Update: Ingress, LevelEleven, Rubicon, ArdentCause, Time Magazine
We glide into the long weekend with a report from an Ingress event held in Detroit on Aug. 23, an update on three expanding local tech startups, and brief, gloating commentary on the new story about Detroit in Time magazine. Have a lovely holiday!
—The Ingress XM wagon (pictured) stopped in Detroit last weekend for the first-ever Anomaly held in the Motor City, part of a series of events happening across the world under the #Helios tag. I attended the Anomaly’s cross-faction afterparty at St. Andrew’s Hall in downtown Detroit. Hundreds of people of all ages, colors, and creed crammed into the historic concert hall as the floors buckled, and results of the competition were announced—the Enlightened team captured Detroit—to raucous cheering. Afterwards, the local band Howling Diablos took the stage. (Fun fact: John Hanke’s wife’s cousin is in the band.) Linda Besh, the Ingress player we profiled in February, helped organize the event.
We caught up with Niantic Labs’ Hanke, the original creator of Ingress, who told us that the game is now available for iOS, allowing those with iPhones to play for the first time. Hanke said he participated in the Anomaly as an agent for the Enlightened, the first time he’s played at an organized event. He said the next big thing coming to the Ingress universe is the “missions” feature, which will allow the implementation of player objectives. “The missions will be curated by Ingress agents, and it’s a great way to take walking tours,” Hanke explained. Expect a big announcement on that in the next few months.
The Anomaly marked a return trip to Detroit for Hanke, who calls it the perfect city in which to play Ingress: “There’s so much to discover, but it’s not a place where people spend a lot of time on foot. Those who play Ingress here come away with a very positive image of the city.”
—LevelEleven, the Detroit-based startup focused on Salesforce apps and sales motivation software, has raised an additional $2 million in venture funding from new investors, including the Dallas Angel Network and Tamiami Angels. Bob Marsh, LevelEleven’s CEO, says the company now has 175 customers and is growing annually at a rate of 300 percent. Marsh adds that the funding announced this month is in the form of a convertible note leading to a future Series A round.
“More and more, we’re looking to drive the productivity of sales teams,” he says. “When we launched a year and a half ago, four percent of companies were looking at gamification of sales. Now it’s about 30 percent. Gamification is not itself a solution, but it’s the reason companies are adopting LevelEleven software rapidly. They’re trying to optimize performance of their existing sales teams, and the cost of LevelEleven is much cheaper than hiring five new salespeople.”
LevelEleven also announced that it has added former Exact Target chief marketing officer Tim Kopp to its board of directors.
—Rubicon Genomics, the biotech startup based in Ann Arbor, has doubled in size to 30 employees since we last wrote about it in 2012. It recently moved to a new 19,000-square-foot facility on Venture Drive, and the company plans to hire more employees and expand sales to India, Mexico, and Brazil over the next year.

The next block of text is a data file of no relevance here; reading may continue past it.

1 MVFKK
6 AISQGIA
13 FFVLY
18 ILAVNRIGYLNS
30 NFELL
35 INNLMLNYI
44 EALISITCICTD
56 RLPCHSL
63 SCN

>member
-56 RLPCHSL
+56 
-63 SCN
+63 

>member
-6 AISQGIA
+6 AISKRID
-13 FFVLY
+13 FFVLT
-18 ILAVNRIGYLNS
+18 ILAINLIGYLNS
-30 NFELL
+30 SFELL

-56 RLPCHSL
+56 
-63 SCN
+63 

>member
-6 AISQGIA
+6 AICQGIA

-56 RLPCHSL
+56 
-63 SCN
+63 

Christine Haakenson, the company’s chief operating officer, says Rubicon’s technology, which is used in preparing genomic samples for next-generation sequencing or other analysis, ensures easy work flow and can be done all in one test tube. “We’re seeing personalized medicine go more mainstream, and our technology is being used in both clinical trials and diagnostic applications,” Haakenson says. “New employees will focus on product pipeline and building our product offerings.”
—ArdentCause, the Ferndale-based startup that has developed software to help nonprofits manage resources and track the progress of grantees, is another local company in expansion mode. Co-founder Rosemary Bayer says she has learned a lot during the five years that the company has been in existence. CauseEffectz, ArdentCause’s flagship product, is data integration and dashboard software, but what the company found was that a lot of nonprofits didn’t have data ready to plug in to CauseEffectz.
“We started with the idea of helping nonprofits show their impact with an analytics tool that pulls data together to show outcomes,” Bayer explains. “We found out that a lot of nonprofits have data in the form of piles of paper. Nonprofits are often behind the times when it comes to IT, and we didn’t realize how severe the problem is.”
Because of this, ArdentCause built a new product called DataSnapz, which allows nonprofits to enter data and produce reports. It also helps companies track what they do and for whom. “The biggest lesson we learned in five years is that we built an amazing and cool product, but we didn’t spend the time understanding what was needed in the first place,” Bayer says.
While the company figured out how to adjust its product offerings, Bayer says the largely bootstrapped startup was able to survive thanks to sponsorship by the United Way, funding from the First Step Fund, and a Business Acceleration Fund grant. ArdentCause, which was one of the first LC3s in Michigan, also began offering subscription-based online data management.
ArdentCause’s future plans include selling its software outside of Michigan, expanding its custom database offerings, and formally raising capital. “We’re really happy that we finally feel like we aren’t tip-toeing close to the edge,” Bayer adds.
—Detroit is in the national news again, this time as the subject of a Time magazine article titled “Detroit: America’s Emerging Market.” Here at Xconomy, we’ve long championed the idea that Detroit can serve as a model of how to reinvent post-industrial American cities. We’re happy to see Time is now also on board with that idea.